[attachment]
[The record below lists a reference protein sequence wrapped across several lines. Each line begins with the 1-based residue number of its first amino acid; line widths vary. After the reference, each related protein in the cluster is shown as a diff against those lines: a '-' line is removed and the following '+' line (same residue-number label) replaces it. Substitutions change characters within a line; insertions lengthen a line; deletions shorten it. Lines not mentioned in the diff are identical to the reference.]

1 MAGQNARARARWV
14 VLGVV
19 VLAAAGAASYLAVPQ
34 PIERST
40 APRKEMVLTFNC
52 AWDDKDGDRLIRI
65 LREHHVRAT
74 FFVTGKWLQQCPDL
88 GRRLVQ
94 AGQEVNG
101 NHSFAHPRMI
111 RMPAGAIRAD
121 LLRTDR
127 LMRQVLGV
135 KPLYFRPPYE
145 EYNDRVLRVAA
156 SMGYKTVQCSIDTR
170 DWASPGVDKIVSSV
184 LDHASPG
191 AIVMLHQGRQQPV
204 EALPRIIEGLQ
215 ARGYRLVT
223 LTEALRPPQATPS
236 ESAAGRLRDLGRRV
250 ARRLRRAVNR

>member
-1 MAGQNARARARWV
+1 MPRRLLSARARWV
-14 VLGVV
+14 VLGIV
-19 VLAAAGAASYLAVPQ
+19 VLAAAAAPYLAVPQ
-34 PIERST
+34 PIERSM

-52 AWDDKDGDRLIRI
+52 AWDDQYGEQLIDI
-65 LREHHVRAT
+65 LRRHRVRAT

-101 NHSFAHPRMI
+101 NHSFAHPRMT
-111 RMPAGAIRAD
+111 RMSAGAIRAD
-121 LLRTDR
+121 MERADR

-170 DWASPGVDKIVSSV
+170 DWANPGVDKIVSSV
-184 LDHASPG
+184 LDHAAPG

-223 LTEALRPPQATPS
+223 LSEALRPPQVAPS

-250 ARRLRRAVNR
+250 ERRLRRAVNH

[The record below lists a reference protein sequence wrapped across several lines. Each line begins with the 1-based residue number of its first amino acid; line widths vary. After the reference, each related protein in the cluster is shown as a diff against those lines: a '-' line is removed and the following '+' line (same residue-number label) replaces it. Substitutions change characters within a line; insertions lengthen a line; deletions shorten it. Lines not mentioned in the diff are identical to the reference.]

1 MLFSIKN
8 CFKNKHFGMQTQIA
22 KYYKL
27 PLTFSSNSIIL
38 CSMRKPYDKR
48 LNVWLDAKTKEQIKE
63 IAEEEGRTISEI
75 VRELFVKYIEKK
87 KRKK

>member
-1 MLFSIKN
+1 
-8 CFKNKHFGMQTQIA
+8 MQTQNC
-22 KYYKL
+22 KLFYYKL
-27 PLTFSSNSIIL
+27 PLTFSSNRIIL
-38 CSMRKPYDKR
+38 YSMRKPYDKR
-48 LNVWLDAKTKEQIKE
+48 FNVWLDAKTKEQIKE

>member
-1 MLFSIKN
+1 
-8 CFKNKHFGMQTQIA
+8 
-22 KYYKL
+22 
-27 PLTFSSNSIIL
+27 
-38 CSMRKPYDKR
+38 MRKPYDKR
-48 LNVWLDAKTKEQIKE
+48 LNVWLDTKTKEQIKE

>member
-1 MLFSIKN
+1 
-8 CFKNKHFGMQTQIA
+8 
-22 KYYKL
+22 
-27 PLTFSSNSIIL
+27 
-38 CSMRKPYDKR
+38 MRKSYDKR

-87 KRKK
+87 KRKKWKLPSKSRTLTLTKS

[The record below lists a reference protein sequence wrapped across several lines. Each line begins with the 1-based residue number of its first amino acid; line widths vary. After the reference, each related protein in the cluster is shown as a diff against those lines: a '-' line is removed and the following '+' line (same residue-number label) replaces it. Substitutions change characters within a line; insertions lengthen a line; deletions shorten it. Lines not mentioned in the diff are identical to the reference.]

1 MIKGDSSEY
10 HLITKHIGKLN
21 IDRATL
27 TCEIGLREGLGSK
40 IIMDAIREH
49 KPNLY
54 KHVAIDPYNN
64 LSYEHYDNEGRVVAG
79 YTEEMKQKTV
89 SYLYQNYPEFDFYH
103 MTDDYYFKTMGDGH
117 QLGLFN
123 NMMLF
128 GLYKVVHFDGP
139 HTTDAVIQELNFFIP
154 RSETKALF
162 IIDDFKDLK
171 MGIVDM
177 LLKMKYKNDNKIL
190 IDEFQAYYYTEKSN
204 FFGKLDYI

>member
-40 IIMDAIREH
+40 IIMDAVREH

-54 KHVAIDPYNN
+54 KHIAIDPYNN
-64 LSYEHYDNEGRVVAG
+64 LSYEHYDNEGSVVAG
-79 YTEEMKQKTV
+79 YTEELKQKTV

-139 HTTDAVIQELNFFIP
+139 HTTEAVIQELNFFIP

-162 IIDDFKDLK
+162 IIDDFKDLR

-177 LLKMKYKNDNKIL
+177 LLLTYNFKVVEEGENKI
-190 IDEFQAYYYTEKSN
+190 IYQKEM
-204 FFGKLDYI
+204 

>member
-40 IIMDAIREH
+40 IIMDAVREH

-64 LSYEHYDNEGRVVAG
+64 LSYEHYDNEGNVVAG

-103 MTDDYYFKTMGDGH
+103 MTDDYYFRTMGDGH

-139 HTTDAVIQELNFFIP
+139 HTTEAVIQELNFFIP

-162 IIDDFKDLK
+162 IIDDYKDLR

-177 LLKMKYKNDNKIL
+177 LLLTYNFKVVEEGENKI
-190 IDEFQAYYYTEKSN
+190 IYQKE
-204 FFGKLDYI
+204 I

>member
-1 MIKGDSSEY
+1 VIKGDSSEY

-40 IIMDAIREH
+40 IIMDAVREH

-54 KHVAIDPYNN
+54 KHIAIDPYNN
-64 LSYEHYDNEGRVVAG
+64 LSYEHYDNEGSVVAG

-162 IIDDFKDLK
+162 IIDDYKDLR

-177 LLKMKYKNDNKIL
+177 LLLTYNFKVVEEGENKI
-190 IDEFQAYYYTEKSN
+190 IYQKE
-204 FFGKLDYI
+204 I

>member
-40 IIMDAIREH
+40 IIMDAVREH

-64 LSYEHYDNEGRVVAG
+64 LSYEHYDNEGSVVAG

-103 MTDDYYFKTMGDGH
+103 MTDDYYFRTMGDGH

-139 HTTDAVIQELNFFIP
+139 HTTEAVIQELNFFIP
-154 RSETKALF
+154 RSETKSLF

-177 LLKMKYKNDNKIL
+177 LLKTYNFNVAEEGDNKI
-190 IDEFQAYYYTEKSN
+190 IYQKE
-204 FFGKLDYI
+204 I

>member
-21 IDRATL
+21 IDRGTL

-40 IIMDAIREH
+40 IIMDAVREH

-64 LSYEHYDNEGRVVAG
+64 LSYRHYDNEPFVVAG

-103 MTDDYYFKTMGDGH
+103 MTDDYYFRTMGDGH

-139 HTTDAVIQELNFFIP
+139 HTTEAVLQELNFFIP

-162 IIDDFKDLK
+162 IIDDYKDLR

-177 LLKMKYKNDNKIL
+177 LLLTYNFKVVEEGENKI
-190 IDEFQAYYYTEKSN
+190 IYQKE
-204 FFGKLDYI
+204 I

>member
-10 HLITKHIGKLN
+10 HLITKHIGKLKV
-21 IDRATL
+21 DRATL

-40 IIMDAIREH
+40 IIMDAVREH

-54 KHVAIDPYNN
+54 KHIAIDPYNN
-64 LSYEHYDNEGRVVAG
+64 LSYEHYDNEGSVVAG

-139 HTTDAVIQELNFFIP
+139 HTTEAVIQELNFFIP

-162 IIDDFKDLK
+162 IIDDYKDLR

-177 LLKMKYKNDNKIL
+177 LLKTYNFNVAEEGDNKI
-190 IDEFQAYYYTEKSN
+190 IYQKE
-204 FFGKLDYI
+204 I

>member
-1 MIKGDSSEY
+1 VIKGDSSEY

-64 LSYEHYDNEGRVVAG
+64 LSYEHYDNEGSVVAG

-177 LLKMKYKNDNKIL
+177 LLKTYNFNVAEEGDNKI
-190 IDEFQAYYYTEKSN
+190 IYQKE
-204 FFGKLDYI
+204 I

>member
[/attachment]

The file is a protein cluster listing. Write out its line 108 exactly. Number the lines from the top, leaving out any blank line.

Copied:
40 IIMDAIREH